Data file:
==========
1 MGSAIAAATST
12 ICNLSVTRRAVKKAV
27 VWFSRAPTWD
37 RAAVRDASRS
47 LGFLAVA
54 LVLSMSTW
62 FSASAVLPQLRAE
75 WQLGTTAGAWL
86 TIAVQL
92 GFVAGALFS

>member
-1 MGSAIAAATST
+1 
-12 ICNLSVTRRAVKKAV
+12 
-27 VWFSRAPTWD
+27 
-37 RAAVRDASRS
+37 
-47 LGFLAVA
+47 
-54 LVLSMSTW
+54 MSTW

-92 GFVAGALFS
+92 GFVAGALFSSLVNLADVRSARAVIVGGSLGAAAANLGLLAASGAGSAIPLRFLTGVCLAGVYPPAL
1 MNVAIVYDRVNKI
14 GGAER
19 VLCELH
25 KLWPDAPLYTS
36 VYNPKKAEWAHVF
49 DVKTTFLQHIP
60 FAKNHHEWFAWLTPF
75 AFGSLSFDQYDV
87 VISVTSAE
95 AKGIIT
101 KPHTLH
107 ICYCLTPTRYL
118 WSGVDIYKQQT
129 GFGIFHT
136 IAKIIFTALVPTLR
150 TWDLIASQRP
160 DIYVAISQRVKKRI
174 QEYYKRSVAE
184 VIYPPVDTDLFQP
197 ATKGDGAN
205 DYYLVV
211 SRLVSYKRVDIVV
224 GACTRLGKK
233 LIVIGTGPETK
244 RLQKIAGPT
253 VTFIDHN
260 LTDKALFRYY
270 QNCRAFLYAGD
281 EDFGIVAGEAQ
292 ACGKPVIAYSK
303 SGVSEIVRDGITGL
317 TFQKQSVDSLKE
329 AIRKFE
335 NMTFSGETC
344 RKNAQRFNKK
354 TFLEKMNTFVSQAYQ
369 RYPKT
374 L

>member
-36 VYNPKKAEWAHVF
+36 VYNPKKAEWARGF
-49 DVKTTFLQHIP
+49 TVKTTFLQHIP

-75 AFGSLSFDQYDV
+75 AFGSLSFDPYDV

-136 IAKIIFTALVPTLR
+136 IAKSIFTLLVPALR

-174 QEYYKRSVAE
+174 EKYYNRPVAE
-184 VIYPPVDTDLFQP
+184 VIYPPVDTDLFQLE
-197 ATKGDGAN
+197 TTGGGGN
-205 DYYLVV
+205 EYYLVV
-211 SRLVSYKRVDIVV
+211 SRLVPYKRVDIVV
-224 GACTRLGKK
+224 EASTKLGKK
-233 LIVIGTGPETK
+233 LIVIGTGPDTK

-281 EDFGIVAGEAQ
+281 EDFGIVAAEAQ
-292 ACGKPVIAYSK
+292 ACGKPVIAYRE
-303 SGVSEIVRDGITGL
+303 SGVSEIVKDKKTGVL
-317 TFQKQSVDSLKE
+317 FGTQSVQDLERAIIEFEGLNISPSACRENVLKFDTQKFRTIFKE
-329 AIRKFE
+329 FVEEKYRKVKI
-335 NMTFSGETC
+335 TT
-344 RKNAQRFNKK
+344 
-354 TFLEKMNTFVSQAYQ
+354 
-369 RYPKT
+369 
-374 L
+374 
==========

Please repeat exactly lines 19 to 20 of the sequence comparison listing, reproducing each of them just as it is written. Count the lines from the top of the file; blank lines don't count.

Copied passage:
+37 
-47 LGFLAVA